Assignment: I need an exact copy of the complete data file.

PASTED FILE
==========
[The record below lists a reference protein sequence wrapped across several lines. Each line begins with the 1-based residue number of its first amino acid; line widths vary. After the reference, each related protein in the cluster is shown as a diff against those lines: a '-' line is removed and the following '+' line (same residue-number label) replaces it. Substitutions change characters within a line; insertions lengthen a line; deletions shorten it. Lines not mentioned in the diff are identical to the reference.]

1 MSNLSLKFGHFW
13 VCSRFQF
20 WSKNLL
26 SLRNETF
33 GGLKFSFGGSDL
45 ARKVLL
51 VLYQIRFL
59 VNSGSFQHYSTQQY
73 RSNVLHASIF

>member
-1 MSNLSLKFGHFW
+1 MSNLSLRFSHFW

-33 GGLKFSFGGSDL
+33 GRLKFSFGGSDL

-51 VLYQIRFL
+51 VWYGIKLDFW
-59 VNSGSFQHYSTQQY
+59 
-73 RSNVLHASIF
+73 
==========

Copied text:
[The record below lists a reference protein sequence wrapped across several lines. Each line begins with the 1-based residue number of its first amino acid; line widths vary. After the reference, each related protein in the cluster is shown as a diff against those lines: a '-' line is removed and the following '+' line (same residue-number label) replaces it. Substitutions change characters within a line; insertions lengthen a line; deletions shorten it. Lines not mentioned in the diff are identical to the reference.]

1 MSNLSLKFGHFW
13 VCSRFQF
20 WSKNLL
26 SLRNETF
33 GGLKFSFGGSDL
45 ARKVLL
51 VLYQIRFL
59 VNSGSFQHYSTQQY
73 RSNVLHASIF

>member
-1 MSNLSLKFGHFW
+1 MSNLSLRFSHFW

-33 GGLKFSFGGSDL
+33 GRLKFSFGGSDL

-51 VLYQIRFL
+51 VWYGIKLDFW
-59 VNSGSFQHYSTQQY
+59 
-73 RSNVLHASIF
+73 